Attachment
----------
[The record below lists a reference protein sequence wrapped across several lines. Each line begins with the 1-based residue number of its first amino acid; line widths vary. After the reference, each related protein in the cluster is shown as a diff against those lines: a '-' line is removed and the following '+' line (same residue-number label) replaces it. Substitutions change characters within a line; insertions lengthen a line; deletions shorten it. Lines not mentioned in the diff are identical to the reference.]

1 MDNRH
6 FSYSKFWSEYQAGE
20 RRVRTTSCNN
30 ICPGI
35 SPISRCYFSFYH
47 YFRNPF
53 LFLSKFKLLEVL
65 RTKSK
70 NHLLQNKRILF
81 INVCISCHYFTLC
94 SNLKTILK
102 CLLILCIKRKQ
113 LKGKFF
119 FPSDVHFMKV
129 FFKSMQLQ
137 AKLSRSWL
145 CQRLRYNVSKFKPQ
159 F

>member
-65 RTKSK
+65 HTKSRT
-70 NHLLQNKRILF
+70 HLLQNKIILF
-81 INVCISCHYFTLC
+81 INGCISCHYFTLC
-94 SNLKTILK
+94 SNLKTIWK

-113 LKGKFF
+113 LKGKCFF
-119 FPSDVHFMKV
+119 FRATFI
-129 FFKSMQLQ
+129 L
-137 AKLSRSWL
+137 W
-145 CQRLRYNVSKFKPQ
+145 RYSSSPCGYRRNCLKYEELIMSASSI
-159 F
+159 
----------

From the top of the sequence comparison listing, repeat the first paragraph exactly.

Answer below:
[The record below lists a reference protein sequence wrapped across several lines. Each line begins with the 1-based residue number of its first amino acid; line widths vary. After the reference, each related protein in the cluster is shown as a diff against those lines: a '-' line is removed and the following '+' line (same residue-number label) replaces it. Substitutions change characters within a line; insertions lengthen a line; deletions shorten it. Lines not mentioned in the diff are identical to the reference.]